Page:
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The Pain's Not Over

There's A Lot Of Pain Left

Vetri Subramaniam, Head - Equity funds, Religare AEGON Asset Management, spoke to us at length on his views of the market. While he feels that the market has discounted the macro risks, the micro risks (which are company specific) could provide some rude shocks. Here is an excerpt from the interview.

In your opinion when do you see the market changing course?

It’s always hard to predict what will help the market pick up. If you read all the newspapers in January 2008, no one would have predicted what this year held in store. If you read all the popular press in 2003, neither would you find any indication of the market going to rally for the next few years.

I cannot really forecast where the market is heading or what factors will make it change course. But we have been in a slowdown for 18 months. In July 2006, the RBI hiked CRR to tame growth. This was the first signal that they were not comfortable with the level of growth they were seeing. Later they were clear that the economy is getting overheated, there were supply bottlenecks and they needed to slow things down. The market did not realise how dramatic the impact of inflation and tightening would be.
Now the RBI has changed course. It has been putting in some monetary stimulus to get the economy stabilised and is focussing on growth since the peak in inflation now appears to be behind us. It will take time for these measures to work and have an impact.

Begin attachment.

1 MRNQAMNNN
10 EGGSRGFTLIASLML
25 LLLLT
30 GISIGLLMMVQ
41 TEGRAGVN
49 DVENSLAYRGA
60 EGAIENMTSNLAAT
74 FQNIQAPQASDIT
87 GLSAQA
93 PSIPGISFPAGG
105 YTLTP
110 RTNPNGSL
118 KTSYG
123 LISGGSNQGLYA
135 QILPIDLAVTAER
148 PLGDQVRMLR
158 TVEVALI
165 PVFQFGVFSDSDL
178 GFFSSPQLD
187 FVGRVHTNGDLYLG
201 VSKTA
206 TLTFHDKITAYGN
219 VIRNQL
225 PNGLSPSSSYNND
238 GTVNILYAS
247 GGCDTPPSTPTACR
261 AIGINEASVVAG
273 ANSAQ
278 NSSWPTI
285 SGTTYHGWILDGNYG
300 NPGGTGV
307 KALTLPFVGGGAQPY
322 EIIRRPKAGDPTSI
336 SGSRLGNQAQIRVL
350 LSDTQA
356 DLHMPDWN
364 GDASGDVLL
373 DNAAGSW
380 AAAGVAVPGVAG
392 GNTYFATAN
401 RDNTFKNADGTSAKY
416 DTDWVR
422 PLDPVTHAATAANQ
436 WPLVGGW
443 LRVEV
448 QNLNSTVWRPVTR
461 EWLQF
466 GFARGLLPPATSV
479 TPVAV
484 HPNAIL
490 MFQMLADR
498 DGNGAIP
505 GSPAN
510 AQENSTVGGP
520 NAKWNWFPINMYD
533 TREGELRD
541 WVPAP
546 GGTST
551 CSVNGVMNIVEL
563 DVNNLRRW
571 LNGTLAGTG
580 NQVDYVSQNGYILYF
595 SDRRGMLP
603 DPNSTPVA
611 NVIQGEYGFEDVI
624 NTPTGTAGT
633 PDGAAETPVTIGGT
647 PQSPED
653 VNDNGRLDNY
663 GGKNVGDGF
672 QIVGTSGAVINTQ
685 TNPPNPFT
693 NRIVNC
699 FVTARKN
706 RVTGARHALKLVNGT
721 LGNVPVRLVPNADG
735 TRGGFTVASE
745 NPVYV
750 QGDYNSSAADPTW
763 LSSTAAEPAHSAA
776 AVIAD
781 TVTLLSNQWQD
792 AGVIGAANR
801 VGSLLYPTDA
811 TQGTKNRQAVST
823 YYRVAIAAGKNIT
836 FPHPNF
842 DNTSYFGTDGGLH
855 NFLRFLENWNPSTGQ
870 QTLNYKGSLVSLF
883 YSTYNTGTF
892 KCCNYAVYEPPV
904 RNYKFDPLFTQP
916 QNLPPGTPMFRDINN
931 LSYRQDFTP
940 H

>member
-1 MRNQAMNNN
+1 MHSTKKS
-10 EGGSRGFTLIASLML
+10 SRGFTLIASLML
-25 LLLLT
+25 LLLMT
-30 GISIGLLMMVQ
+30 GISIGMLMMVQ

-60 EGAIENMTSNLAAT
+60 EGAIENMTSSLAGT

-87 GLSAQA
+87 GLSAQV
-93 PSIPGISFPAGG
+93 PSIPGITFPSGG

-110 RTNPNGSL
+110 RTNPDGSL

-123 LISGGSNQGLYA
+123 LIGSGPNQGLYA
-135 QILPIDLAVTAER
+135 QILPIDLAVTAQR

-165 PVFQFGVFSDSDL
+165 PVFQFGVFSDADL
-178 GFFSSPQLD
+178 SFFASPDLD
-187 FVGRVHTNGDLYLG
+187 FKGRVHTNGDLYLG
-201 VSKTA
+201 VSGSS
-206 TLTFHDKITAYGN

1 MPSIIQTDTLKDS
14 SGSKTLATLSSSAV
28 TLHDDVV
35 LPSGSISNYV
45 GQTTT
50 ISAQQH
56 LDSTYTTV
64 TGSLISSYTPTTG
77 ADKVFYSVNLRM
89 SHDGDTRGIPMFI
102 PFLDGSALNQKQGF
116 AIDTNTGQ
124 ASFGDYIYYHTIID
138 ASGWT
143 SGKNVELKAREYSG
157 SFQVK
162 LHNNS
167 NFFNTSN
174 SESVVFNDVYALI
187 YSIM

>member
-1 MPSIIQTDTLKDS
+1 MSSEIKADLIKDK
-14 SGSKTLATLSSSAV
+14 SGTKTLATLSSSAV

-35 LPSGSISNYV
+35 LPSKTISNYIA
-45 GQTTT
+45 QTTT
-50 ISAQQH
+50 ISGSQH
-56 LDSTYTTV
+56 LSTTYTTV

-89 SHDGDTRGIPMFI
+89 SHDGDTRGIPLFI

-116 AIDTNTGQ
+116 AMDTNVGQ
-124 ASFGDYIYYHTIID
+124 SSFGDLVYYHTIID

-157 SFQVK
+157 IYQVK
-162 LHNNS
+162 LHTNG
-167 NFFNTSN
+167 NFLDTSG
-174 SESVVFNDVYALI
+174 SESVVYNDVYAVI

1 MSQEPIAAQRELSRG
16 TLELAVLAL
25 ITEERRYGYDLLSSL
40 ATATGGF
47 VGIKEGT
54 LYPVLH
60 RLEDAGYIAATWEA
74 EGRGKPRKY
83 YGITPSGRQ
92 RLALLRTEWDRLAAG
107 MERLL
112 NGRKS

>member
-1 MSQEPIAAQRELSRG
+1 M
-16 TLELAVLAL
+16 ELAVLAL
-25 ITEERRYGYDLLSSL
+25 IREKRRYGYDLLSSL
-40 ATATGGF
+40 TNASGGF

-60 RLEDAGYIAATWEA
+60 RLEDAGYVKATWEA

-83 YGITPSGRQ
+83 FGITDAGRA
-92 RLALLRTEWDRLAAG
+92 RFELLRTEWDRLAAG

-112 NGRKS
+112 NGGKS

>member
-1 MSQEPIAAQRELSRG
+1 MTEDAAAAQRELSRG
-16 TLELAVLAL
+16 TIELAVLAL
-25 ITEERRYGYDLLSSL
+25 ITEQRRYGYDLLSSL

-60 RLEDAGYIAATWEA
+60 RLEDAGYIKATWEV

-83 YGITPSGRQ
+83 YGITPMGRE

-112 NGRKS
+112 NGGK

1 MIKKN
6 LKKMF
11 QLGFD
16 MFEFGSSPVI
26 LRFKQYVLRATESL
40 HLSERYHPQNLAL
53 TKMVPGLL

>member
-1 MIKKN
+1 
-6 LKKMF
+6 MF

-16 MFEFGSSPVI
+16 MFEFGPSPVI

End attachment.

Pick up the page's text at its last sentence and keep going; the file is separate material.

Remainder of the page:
But what makes it incredibly complex and difficult is that the global financial chaos is hurting us now. We are not operating in a vacuum.  

Do you think there will be more pain in the market? 

The macro risks are reasonably well known and well discounted into the price. And when you look at market valuations, with reference to historic troughs, we are somewhere near those levels.

But what has not been discounted is the fact that individual companies may not be able to weather the tough economic environment and come out of it. The market as a whole might have come down, but in the next two years as the economy and market consolidates, we could see some individual stocks come down a further 50%-80%. The coming years will tell us who is paddling without an oar and who has two oars to paddle with. 

Look back in 2000-01. When the market collapsed, all companies fell by around 50%-80%. Two years later, Infosys still existed, the business model was doing well, the business was doing reasonably okay and they were able to accelerate once the environment changed. But some of the other companies never ever bounced back. 
Even in the 1996-98 period, a lot of companies never made it out of that rut. So what I am saying is that what is discounted is the macro risk but not the micro - company specific -  risk.